Sunday, March 15, 2015

Fiction Review: The Old Gods Waken by Manly Wade Wellman

Cover from Goodreads.com
I was recently flipping through Goodman Games' "The Chained Coffin" adventure. Author Michael Curtis refers to his primary inspiration being Manly Wade Wellman's "Silver John" stories. Manly Wade Wellman appears in the original Dungeon Master's Guide "Appendix N: Inspirational and Educational Reading". I decided to do a quick ebook search and much to my disappointment there wasn't an ebook to be found. I did order a few used books and discovered his first "Silver John" novel, The Old Gods Waken, available on audible.com. Most people seem to have a preference for Wellman's short stories but I figured "why not" and purchased the audiobook. It's a well done narration by Stefan Rudnicki.

There's two things to discuss. First, what the book is about and second, what it feels like. In this case the feel is more important aspect but I'll discuss both.

The "Silver John" stories (as far as I can tell, Wellman never referred to them as such) takes place in the 1950s in the Appalachian region of North Carolina. This time was contemporary when Wellman first began these stories but the novels were written in the late 70s and early 80s while the tales remained set in the 1950s.

They are about a wandering minstrel named John - no last name is ever given. John is a friendly fellow who knows a ton of people, gets along with nearly everyone, and seems to know a little bit about most everything and if he doesn't know something, he'll know someone who does.

In this story Wellman becomes involved in a dispute between two neighbors on Wolter Mountain. The Forshay family has new neighbors, two Englishmen who star causing trouble, making a claim for land that has been with the Forshays since before the American Revolution. John is a guest of the Forshays and decides to help smooth things over. Without giving away the whole story, John becomes involved in a conflict involving druidic magic, Native American magic, folklore, and ancient civilizations predating modern humanity.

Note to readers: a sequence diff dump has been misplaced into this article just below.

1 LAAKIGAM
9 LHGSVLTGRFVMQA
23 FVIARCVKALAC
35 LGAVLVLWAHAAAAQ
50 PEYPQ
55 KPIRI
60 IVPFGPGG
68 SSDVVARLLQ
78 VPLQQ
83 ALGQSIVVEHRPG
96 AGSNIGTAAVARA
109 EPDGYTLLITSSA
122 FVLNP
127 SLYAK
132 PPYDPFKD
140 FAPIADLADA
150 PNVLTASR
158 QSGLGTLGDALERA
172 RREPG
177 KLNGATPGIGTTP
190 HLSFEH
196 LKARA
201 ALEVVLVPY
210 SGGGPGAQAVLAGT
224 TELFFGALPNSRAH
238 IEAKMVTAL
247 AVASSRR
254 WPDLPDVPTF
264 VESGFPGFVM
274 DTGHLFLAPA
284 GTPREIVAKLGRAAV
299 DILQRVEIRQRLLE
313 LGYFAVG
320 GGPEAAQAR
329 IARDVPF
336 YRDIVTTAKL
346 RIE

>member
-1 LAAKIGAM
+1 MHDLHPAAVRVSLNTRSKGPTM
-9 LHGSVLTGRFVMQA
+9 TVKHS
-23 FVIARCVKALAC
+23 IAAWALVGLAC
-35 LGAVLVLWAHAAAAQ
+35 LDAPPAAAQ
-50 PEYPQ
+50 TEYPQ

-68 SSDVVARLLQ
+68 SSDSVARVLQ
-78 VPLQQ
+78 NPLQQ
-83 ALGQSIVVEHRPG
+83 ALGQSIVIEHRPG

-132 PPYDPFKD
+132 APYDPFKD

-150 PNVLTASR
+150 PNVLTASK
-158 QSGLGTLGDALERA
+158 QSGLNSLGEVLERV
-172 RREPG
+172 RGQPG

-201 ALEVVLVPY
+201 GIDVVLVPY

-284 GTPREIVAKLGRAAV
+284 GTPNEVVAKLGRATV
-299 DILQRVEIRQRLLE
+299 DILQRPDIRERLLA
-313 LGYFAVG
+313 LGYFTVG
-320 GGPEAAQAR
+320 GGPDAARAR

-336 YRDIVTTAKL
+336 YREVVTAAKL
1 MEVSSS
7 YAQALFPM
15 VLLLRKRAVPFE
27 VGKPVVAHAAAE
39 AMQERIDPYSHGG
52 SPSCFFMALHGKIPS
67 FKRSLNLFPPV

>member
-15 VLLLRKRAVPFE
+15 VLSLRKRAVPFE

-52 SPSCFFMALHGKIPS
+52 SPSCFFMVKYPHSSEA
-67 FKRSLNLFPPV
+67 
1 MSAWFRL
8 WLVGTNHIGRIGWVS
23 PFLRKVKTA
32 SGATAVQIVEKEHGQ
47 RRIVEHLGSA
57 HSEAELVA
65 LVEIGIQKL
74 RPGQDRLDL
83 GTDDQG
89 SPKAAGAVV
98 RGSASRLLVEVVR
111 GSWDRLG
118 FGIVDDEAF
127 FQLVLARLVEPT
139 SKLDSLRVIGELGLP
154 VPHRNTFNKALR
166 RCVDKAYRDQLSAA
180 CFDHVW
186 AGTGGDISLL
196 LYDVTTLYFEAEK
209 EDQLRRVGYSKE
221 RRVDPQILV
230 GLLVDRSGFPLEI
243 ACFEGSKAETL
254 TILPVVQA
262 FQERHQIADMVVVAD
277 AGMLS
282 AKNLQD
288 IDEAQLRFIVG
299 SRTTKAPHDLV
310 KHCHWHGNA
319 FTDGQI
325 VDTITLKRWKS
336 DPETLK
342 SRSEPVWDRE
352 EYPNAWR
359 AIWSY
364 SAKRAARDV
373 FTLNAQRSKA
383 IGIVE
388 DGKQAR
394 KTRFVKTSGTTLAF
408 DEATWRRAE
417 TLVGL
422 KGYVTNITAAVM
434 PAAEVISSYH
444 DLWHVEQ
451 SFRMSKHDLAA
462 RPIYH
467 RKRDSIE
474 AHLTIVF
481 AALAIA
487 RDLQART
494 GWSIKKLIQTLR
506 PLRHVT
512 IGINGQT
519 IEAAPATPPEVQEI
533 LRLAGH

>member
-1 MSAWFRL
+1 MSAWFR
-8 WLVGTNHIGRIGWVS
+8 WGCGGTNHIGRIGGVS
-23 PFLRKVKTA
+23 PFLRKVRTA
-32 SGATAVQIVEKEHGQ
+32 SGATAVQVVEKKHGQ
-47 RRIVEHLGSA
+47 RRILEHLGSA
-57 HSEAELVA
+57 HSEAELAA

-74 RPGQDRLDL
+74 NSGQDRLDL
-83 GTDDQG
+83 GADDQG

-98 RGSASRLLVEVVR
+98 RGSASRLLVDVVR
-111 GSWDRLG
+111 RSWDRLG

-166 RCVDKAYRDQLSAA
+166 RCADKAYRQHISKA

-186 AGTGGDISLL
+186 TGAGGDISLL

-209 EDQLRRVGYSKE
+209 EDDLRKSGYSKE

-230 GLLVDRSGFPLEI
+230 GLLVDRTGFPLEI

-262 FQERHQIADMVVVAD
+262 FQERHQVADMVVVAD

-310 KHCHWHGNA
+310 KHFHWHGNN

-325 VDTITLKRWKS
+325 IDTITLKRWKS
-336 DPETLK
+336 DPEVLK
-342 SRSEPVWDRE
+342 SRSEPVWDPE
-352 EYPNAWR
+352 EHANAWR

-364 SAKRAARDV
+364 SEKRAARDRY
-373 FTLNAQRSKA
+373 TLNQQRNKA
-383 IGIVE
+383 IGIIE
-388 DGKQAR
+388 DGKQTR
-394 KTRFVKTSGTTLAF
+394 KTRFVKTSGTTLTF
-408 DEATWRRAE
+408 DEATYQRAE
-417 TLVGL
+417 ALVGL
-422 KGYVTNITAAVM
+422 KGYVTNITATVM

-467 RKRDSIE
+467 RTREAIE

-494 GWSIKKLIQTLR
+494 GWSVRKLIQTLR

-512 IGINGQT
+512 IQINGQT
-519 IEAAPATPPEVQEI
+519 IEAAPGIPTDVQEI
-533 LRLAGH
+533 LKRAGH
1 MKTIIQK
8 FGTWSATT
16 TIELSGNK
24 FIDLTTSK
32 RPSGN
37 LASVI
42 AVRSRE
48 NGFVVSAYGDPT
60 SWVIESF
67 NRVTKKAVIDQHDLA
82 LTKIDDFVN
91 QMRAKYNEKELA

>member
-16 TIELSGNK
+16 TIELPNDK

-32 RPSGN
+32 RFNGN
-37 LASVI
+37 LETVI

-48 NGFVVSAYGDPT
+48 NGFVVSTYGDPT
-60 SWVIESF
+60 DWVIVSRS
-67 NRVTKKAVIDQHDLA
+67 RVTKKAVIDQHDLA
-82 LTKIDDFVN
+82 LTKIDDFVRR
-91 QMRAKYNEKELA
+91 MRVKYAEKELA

Tonewise, the book is a delight to read. As a New Englander I imagine I view the people of the southern Appalachians through a certain stereotyped lens. Wellman makes this region into a magical place. Creed Forshay is a self-reliant man, not formally educated but his time in the navy during World War I gave him the knowledge to provide his house with electricity and plumbing. Despite his lack of education he is proud of his son Luke's college degree. Creed and Luke are both open-minded towards the magic they encounter in the course of the novel. John is with the Forshay's as Luke's guest. Over the course of the novel John enlists the help of Molly Christopher, an anthropological expert, and Ruben Manco, a highly educated Cherokee. Manco is great fun to read - when he doesn't like someone or just meets them he can be very standoffish and will talk like a Native American caricature and then when he warms up to someone he takes on the role of a highly educated social scientist. (Wellman uses the term "Indian" to refer to Manco - it's not so much political correctness that has me using "Native American" as the fact that as an engineer I work with many people from the Indian subcontinent which is what I think of by default when I use the term "Indian".)

Wellman captures what I assume to be accurate regional speech patterns. He was a long-time resident of North Carolina and the speech patterns feel very natural. He also effortlessly transfers you to a world where magic is right behind the nearest rock if you just look for it and believe. I love the Appalachians that pass through my part of the United States - when I was in my twenties and early thirties I made many trips to the White Mountains of New Hampshire (and as I try to return to some semblance of my younger fitness, I'm hoping to return). There's nothing quite like the view you earn from climbing a four thousand footer with your own two feet, nor is there a feeling like it, with the unbelievably fresh air and cleansing breeze. (And then a thunderstorm hits and stays with you the long hike down - glad I always packed my rain gear...) I can tell Wellman had a similar love for his Appalachian Mountains in North Carolina. I often thought about having a fantasy RPG campaign set in some analogue of the White Mountains and it was a delight to find an author who gracefully tapped folklore and legends to do something just along those lines.